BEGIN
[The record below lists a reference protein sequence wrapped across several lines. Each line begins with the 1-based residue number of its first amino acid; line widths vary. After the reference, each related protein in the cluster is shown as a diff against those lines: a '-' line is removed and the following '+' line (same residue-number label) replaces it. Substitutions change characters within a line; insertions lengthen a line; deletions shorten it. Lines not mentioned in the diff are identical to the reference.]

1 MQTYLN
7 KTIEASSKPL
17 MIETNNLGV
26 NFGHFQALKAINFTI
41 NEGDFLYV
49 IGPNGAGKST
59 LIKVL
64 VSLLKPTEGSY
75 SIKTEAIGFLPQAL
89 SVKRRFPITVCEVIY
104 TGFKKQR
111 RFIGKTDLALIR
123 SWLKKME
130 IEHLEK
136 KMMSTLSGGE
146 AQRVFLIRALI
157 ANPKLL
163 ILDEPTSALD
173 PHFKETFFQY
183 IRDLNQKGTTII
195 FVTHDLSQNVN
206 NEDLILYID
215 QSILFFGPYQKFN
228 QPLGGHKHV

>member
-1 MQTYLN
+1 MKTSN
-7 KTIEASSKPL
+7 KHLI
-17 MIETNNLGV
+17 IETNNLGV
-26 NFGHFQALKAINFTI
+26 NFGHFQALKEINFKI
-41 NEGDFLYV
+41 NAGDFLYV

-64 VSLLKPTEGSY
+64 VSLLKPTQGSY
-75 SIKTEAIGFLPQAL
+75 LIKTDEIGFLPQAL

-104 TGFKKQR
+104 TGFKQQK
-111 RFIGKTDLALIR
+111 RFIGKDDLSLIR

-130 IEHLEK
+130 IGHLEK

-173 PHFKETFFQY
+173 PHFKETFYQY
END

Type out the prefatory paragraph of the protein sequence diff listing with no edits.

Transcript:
[The record below lists a reference protein sequence wrapped across several lines. Each line begins with the 1-based residue number of its first amino acid; line widths vary. After the reference, each related protein in the cluster is shown as a diff against those lines: a '-' line is removed and the following '+' line (same residue-number label) replaces it. Substitutions change characters within a line; insertions lengthen a line; deletions shorten it. Lines not mentioned in the diff are identical to the reference.]